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Prep Time: 30 minutes
Cook Time: 1 hour 10 minutes
Equipment: 6 quart Dutch oven pot
Yields: 6 servings

Ingredients:
4 tablespoons vegetable oil
2 pounds of lean ground sirloin
6 processed ancho chiles, yields, 1/2 cup of ancho puree
3 tablespoons of Mexican chocolate (optional)
1 small jar of processed Piquillo peppers
3 tablespoons of chili powder
3 packed tablespoons of light brown sugar
2 tablespoons of ground cumin
2 tablespoons of sweet paprika
2 tablespoons of smokey paprika
2 tablespoons of dried oregano
1 tablespoon garlic powder
2 tablespoons Kosher salt
1 teaspoon black pepper
3 tablespoons of tomato paste
2 minced and seeded chipotle peppers
1 minced and seeded jalapeno pepper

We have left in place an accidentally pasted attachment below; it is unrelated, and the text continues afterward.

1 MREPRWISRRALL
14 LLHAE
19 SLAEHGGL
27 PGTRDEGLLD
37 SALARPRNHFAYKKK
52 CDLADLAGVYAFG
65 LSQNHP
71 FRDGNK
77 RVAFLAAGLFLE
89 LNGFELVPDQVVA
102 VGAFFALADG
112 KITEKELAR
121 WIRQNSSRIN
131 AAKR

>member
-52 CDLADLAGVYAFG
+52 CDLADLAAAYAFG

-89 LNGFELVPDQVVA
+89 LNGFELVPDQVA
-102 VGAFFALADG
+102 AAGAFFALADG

2 cloves of minced garlic
2 diced red bell peppers
1 diced green bell pepper
1/4 cup of sliced green onions ( reserving the green tops for garnish)
1 large diced onion
2-28 ounce cans of whole San Marzano tomatoes
1- 10-1/2 ounce can of beef consomme
2 cups of low sodium beef broth
1-15 ounce can of drained and rinsed kidney beans
1-15 ounce can of drained and rinsed black beans
1 package of thawed frozen shoepeg corn

Toppings:
cilantro
shredded cheddar cheese
lime wedges
guacamole
diced red onion
sliced tops of green onions
tortilla chips

Directions:
As shown above, while the dried ancho chilies are being reconstituted on the stove, you want to move on to the prep work for the chili. Start with dicing and mincing of the vegetables.

Diced green onions (reserving the green tops for garnish), a Spanish onion, red and green bell peppers, minced garlic and seeded and minced a jalapeno pepper. Alongside those ingredients, I’ve seeded and chopped a couple of Chipotle peppers packed in Adobo sauce. Another ingredient is, I’ve taken a jar of Piquillo peppers and pureed those in a food processor. I have my black and kidney beans drained and rinsed. My shoepeg white corn has been thawed.